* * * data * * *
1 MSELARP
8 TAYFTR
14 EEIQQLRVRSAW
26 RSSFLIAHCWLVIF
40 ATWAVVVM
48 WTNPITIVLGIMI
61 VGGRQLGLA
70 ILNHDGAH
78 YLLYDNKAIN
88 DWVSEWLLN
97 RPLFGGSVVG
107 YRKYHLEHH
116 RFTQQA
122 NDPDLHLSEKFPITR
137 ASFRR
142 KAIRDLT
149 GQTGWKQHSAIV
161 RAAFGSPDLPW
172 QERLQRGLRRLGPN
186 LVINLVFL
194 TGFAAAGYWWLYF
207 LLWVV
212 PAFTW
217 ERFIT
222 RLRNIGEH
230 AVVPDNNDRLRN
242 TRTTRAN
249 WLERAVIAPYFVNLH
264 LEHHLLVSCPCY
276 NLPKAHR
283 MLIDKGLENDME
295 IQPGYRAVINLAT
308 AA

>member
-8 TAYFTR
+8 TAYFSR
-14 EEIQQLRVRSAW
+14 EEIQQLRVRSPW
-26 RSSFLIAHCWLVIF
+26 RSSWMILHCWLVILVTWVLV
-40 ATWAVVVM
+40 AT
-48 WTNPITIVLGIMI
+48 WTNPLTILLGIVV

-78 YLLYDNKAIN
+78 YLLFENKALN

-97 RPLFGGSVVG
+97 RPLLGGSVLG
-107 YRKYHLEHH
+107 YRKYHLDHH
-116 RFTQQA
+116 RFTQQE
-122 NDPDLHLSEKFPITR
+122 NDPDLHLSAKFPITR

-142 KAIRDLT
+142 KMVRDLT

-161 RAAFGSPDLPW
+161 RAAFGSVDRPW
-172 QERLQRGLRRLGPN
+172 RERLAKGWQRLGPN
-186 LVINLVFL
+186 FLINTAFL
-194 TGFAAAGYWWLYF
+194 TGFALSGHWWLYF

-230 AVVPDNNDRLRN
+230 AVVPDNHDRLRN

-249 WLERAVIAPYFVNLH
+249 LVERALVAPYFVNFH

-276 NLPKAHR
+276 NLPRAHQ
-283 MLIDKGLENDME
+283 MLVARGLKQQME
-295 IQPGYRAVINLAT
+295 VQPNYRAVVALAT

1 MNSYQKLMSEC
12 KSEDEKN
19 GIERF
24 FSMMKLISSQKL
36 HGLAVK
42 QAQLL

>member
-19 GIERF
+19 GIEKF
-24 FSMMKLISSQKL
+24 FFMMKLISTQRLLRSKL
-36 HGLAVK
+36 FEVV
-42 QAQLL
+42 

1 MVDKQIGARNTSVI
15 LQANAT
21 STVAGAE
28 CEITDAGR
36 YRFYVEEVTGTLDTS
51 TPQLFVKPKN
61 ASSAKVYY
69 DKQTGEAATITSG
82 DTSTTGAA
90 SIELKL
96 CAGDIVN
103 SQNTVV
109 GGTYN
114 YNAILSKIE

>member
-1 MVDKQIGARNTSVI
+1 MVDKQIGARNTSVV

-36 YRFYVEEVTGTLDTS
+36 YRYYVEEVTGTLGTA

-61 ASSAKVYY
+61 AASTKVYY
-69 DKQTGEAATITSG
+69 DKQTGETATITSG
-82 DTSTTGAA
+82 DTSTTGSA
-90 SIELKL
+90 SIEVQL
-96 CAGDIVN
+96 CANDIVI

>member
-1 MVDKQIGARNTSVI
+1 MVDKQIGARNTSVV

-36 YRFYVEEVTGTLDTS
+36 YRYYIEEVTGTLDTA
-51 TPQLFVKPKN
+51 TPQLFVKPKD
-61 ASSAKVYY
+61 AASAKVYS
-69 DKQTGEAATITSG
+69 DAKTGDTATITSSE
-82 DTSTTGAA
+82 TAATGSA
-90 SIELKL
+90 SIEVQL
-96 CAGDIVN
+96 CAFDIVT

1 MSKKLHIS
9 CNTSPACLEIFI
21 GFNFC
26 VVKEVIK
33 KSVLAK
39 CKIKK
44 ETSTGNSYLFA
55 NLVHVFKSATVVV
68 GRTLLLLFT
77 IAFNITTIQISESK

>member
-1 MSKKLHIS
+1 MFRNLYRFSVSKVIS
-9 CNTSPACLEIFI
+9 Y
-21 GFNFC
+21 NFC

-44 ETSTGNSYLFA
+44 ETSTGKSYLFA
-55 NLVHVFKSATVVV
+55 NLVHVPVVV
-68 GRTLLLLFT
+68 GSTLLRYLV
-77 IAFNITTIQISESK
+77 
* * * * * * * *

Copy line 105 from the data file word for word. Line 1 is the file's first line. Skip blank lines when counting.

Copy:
-1 MVDKQIGARNTSVI